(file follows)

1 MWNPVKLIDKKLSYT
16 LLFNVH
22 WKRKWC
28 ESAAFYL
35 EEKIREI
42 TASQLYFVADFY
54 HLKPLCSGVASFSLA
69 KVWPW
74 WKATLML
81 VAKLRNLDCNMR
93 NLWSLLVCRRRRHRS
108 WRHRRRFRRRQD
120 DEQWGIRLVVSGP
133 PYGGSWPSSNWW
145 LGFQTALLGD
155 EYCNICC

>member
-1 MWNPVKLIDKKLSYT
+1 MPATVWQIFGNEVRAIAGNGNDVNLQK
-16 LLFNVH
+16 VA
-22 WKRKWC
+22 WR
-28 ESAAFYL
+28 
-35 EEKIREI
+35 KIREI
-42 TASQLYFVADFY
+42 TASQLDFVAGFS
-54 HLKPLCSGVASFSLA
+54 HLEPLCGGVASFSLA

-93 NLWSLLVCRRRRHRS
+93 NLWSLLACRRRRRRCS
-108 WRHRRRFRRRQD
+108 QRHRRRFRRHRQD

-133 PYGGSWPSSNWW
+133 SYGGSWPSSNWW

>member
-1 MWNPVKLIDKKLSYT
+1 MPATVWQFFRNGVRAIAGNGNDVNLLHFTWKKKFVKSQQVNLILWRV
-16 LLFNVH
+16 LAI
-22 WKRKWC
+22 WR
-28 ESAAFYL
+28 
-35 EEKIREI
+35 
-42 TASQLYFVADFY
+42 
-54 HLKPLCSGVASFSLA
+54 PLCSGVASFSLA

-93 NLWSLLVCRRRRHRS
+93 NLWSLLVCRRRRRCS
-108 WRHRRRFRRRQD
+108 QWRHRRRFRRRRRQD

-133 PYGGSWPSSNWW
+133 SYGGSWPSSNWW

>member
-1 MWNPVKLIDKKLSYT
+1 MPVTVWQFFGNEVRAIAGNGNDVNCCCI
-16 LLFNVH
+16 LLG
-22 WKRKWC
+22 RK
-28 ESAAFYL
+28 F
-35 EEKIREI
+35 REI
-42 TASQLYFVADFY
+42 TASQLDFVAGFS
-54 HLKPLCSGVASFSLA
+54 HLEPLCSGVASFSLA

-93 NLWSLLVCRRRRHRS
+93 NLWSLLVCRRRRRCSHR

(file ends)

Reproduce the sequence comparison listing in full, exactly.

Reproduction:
1 MWNPVKLIDKKLSYT
16 LLFNVH
22 WKRKWC
28 ESAAFYL
35 EEKIREI
42 TASQLYFVADFY
54 HLKPLCSGVASFSLA
69 KVWPW
74 WKATLML
81 VAKLRNLDCNMR
93 NLWSLLVCRRRRHRS
108 WRHRRRFRRRQD
120 DEQWGIRLVVSGP
133 PYGGSWPSSNWW
145 LGFQTALLGD
155 EYCNICC

>member
-1 MWNPVKLIDKKLSYT
+1 MPATVWQIFGNEVRAIAGNGNDVNLQK
-16 LLFNVH
+16 VA
-22 WKRKWC
+22 WR
-28 ESAAFYL
+28 
-35 EEKIREI
+35 KIREI
-42 TASQLYFVADFY
+42 TASQLDFVAGFS
-54 HLKPLCSGVASFSLA
+54 HLEPLCGGVASFSLA

-93 NLWSLLVCRRRRHRS
+93 NLWSLLACRRRRRRCS
-108 WRHRRRFRRRQD
+108 QRHRRRFRRHRQD

-133 PYGGSWPSSNWW
+133 SYGGSWPSSNWW

>member
-1 MWNPVKLIDKKLSYT
+1 MPATVWQFFRNGVRAIAGNGNDVNLLHFTWKKKFVKSQQVNLILWRV
-16 LLFNVH
+16 LAI
-22 WKRKWC
+22 WR
-28 ESAAFYL
+28 
-35 EEKIREI
+35 
-42 TASQLYFVADFY
+42 
-54 HLKPLCSGVASFSLA
+54 PLCSGVASFSLA

-93 NLWSLLVCRRRRHRS
+93 NLWSLLVCRRRRRCS
-108 WRHRRRFRRRQD
+108 QWRHRRRFRRRRRQD

-133 PYGGSWPSSNWW
+133 SYGGSWPSSNWW

>member
-1 MWNPVKLIDKKLSYT
+1 MPVTVWQFFGNEVRAIAGNGNDVNCCCI
-16 LLFNVH
+16 LLG
-22 WKRKWC
+22 RK
-28 ESAAFYL
+28 F
-35 EEKIREI
+35 REI
-42 TASQLYFVADFY
+42 TASQLDFVAGFS
-54 HLKPLCSGVASFSLA
+54 HLEPLCSGVASFSLA

-93 NLWSLLVCRRRRHRS
+93 NLWSLLVCRRRRRCSHR